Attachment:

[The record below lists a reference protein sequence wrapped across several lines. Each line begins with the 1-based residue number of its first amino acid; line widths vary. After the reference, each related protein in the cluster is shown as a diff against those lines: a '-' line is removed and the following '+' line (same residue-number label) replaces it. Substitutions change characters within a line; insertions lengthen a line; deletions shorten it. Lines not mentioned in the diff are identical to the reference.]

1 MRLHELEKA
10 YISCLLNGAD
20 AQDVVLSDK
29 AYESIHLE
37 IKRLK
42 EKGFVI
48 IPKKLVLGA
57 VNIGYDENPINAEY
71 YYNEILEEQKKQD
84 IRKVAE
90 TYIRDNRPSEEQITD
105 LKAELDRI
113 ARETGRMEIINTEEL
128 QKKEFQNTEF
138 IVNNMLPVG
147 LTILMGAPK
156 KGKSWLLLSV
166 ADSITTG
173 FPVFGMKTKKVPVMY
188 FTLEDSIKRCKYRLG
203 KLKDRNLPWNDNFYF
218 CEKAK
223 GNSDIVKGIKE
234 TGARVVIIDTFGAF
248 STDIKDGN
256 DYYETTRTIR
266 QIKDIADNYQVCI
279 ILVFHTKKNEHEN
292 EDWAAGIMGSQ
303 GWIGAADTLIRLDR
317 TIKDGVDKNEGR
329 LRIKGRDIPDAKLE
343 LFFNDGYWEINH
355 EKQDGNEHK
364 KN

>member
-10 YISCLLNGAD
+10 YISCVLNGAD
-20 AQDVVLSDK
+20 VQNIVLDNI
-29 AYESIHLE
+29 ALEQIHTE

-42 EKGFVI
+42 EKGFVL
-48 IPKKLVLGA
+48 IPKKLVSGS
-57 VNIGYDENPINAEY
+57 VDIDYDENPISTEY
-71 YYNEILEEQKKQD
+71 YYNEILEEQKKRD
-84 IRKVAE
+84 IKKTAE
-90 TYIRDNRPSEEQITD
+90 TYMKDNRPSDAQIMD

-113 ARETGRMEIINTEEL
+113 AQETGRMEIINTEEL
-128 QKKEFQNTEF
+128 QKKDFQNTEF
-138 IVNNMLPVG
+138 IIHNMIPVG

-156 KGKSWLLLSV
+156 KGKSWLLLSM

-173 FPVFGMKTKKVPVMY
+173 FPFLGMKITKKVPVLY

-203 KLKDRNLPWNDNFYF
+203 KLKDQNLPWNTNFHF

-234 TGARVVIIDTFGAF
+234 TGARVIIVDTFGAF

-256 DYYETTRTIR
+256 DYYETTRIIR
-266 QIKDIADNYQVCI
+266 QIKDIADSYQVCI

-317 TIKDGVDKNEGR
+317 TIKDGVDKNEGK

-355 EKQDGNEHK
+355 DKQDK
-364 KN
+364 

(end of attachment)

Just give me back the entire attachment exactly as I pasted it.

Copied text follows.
[The record below lists a reference protein sequence wrapped across several lines. Each line begins with the 1-based residue number of its first amino acid; line widths vary. After the reference, each related protein in the cluster is shown as a diff against those lines: a '-' line is removed and the following '+' line (same residue-number label) replaces it. Substitutions change characters within a line; insertions lengthen a line; deletions shorten it. Lines not mentioned in the diff are identical to the reference.]

1 MRLHELEKA
10 YISCLLNGAD
20 AQDVVLSDK
29 AYESIHLE
37 IKRLK
42 EKGFVI
48 IPKKLVLGA
57 VNIGYDENPINAEY
71 YYNEILEEQKKQD
84 IRKVAE
90 TYIRDNRPSEEQITD
105 LKAELDRI
113 ARETGRMEIINTEEL
128 QKKEFQNTEF
138 IVNNMLPVG
147 LTILMGAPK
156 KGKSWLLLSV
166 ADSITTG
173 FPVFGMKTKKVPVMY
188 FTLEDSIKRCKYRLG
203 KLKDRNLPWNDNFYF
218 CEKAK
223 GNSDIVKGIKE
234 TGARVVIIDTFGAF
248 STDIKDGN
256 DYYETTRTIR
266 QIKDIADNYQVCI
279 ILVFHTKKNEHEN
292 EDWAAGIMGSQ
303 GWIGAADTLIRLDR
317 TIKDGVDKNEGR
329 LRIKGRDIPDAKLE
343 LFFNDGYWEINH
355 EKQDGNEHK
364 KN

>member
-10 YISCLLNGAD
+10 YISCVLNGAD
-20 AQDVVLSDK
+20 VQNIVLDNI
-29 AYESIHLE
+29 ALEQIHTE

-42 EKGFVI
+42 EKGFVL
-48 IPKKLVLGA
+48 IPKKLVSGS
-57 VNIGYDENPINAEY
+57 VDIDYDENPISTEY
-71 YYNEILEEQKKQD
+71 YYNEILEEQKKRD
-84 IRKVAE
+84 IKKTAE
-90 TYIRDNRPSEEQITD
+90 TYMKDNRPSDAQIMD

-113 ARETGRMEIINTEEL
+113 AQETGRMEIINTEEL
-128 QKKEFQNTEF
+128 QKKDFQNTEF
-138 IVNNMLPVG
+138 IIHNMIPVG

-156 KGKSWLLLSV
+156 KGKSWLLLSM

-173 FPVFGMKTKKVPVMY
+173 FPFLGMKITKKVPVLY

-203 KLKDRNLPWNDNFYF
+203 KLKDQNLPWNTNFHF

-234 TGARVVIIDTFGAF
+234 TGARVIIVDTFGAF

-256 DYYETTRTIR
+256 DYYETTRIIR
-266 QIKDIADNYQVCI
+266 QIKDIADSYQVCI

-317 TIKDGVDKNEGR
+317 TIKDGVDKNEGK

-355 EKQDGNEHK
+355 DKQDK
-364 KN
+364 